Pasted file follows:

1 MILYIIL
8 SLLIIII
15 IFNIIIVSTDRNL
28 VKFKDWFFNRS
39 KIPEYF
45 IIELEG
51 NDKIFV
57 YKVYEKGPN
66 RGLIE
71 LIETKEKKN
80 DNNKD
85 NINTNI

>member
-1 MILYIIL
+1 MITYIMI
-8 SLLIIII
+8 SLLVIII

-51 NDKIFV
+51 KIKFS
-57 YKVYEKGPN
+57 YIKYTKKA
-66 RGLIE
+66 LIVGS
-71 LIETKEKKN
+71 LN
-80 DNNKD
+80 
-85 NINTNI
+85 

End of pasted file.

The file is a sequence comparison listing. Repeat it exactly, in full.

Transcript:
1 MILYIIL
8 SLLIIII
15 IFNIIIVSTDRNL
28 VKFKDWFFNRS
39 KIPEYF
45 IIELEG
51 NDKIFV
57 YKVYEKGPN
66 RGLIE
71 LIETKEKKN
80 DNNKD
85 NINTNI

>member
-1 MILYIIL
+1 MITYIMI
-8 SLLIIII
+8 SLLVIII

-51 NDKIFV
+51 KIKFS
-57 YKVYEKGPN
+57 YIKYTKKA
-66 RGLIE
+66 LIVGS
-71 LIETKEKKN
+71 LN
-80 DNNKD
+80 
-85 NINTNI
+85 